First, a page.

Hello-
The y-vector in the neural network seems to be confusing as explained. If each neuron represents a different “feature” in the vector “a1”, then the y-vector should be 2D. Specifically of dimension m x k (the number of neurons). or Y = m x k

It seems unlikely the same y vector would be used at each neuron, as the ‘w’ vector and b would be the same for each neuron, after fitting the model.

Hello @Mohamed_Desoky

Every neuron has a different (w,b) that is learned over the training phase. The input dimensions of the neural network are determined by the dimensions of the input vector X. The number of neurons in the output layer are determined by the dimensions of the output vector y. Going by your example, if the target vector y has a shape of (m,k) then there will be k neurons in the output layer.

What we get to control are the number of hidden layers in the neural network and the number of neurons in each of the hidden layers.

We cannot use y to check the output of each neuron in the hidden layers; neither do we have a target value for each neuron in the hidden layers. The only target value that we have is y which can be compared against the output of final layer, \hat {y}. We make sure that the dimensions of \hat {y} match with that of y.

Thank you. However the “fit” of each neuron in the hidden layers still remains unclear. What is determining the “fit” for each neuron in the hidden layers? If we send an arbitrary x-vector through say the first neuron of this first hidden layer, there is a transformation occurring that is turning that x-vector into a new feature in the output of this first hidden layer. Similarly, sending that same x-vector through the second neuron transforms that x-vector into another new feature in the output of the first hidden layer. And so on through the last neuron. In the end, that x-vector will be transformed into “k” new features. And we do this for each “m” record, so the output of the first hidden layer is “m x k”. But what is determining the optimal “W” matrix and “b” vector for these “k” neurons in the first hidden layer?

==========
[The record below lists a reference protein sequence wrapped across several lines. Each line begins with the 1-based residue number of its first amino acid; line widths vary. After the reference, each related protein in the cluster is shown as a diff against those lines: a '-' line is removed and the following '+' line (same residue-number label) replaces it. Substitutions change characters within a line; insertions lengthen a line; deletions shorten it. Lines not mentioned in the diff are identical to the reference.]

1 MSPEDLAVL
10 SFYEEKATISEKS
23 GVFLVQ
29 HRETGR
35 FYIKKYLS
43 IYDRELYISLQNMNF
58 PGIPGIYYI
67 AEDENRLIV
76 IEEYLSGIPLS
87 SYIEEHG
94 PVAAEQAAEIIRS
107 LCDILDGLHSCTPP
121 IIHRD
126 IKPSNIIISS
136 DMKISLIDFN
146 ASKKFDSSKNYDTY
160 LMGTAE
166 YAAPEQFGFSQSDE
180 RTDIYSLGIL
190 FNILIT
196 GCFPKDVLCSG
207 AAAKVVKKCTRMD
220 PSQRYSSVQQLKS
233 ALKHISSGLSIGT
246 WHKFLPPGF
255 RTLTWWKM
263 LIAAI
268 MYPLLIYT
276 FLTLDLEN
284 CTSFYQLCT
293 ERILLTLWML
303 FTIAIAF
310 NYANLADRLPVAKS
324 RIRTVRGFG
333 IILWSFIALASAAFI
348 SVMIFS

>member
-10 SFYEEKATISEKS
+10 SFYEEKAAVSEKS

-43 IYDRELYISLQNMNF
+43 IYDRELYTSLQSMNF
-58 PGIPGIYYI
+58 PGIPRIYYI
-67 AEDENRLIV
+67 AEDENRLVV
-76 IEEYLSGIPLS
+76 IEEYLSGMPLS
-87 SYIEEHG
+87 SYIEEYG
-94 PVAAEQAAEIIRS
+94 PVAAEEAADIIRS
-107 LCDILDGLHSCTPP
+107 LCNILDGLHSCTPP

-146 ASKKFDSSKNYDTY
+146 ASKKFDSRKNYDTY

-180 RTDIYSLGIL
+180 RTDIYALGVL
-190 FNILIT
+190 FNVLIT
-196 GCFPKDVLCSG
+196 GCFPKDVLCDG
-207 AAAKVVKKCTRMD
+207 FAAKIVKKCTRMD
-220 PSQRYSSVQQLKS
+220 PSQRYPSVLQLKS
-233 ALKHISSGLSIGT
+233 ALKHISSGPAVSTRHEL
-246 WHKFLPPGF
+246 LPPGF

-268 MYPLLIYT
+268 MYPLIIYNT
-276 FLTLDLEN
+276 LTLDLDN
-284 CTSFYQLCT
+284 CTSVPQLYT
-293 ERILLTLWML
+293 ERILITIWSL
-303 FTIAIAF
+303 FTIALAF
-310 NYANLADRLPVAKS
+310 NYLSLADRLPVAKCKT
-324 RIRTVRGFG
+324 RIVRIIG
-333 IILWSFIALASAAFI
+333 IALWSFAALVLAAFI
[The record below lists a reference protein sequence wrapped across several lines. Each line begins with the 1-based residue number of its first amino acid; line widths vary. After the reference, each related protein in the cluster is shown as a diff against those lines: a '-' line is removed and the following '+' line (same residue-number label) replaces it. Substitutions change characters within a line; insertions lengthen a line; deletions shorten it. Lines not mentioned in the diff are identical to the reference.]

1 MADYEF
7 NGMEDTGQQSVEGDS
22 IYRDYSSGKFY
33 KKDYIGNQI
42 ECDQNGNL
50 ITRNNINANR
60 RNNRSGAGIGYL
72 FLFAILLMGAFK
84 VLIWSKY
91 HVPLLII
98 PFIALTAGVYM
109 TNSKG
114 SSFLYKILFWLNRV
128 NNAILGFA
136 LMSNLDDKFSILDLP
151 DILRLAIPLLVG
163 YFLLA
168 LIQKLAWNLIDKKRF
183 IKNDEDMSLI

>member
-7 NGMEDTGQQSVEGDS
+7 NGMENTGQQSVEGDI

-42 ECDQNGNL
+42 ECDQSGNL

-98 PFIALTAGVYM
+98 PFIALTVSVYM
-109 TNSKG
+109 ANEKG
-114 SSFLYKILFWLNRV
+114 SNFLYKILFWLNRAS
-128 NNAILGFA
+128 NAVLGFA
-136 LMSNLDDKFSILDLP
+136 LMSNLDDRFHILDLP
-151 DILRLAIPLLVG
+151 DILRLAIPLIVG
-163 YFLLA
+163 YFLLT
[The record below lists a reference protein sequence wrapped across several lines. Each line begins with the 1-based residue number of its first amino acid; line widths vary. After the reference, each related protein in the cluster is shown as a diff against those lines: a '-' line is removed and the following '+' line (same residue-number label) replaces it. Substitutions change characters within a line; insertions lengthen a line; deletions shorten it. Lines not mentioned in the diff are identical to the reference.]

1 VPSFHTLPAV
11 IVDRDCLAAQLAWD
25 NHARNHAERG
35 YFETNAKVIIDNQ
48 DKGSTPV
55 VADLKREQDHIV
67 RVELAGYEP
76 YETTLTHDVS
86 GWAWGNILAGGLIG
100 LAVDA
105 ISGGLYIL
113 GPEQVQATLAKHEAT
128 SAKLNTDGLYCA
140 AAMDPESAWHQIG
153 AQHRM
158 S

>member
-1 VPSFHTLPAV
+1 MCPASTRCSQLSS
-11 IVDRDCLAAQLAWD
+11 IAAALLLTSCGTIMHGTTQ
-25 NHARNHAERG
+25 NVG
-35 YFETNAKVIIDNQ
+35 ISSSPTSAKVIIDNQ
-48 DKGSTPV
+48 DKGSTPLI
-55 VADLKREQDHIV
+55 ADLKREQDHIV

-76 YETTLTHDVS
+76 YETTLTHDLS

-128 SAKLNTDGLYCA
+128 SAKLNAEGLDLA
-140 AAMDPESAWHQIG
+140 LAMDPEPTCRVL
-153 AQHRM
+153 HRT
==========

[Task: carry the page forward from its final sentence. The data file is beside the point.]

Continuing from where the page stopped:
More specifically, if we cannot use y to check the output of each neuron in the hidden layers as you say, then what determines fit in the hidden layers?

Hello @Mohamed_Desoky

Instead of checking the fit of every neuron in the hidden layer, we use a different concept called backpropagation…wherein the derivative of Cost J w.rt w and b of every neuron in every layer of the neural network is evaluated. This lets us get away from having to find the fit for every neuron in the hidden layer, because we really dont know what the target value should be for each neuron of the hidden layer. To know more about backpropagation you can take a look here

Thank you. I’ve gone through the videos and exercises on backpropagation and while the method does make sense and is generally a review of gradient decent, I still find the concept of hidden layers still fuzzy. To be clear, the instructor gives an example where hidden layer neurons represent ‘affordability’, ‘awareness’, and ‘perceived quality’ which makes it seem like each neuron is evaluating each new feature. But it turns out this is just an example, and what really is happening is that the neural network is working as one unit to find the optimal weights at each hidden neuron to create ‘new’ features (stored in the activation matrix) for better predictive results. Do I have that right? So there’s no need to engineer the input x variables for a better fitting model, because the neural network serves that purpose?

@Mohamed_Desoky

Yes, that is correct.

Yes, and this is one of the strengths of the Neural network.

But on the flip side, this also makes it a little bit of a black box because we don’t really have much control over what these new features in the hidden layers really are - The math in the backpropagation ensures that relevant features (represented by w,b) are learnt in the hidden layers, which eventually contributes to better predictive capability at the output layer.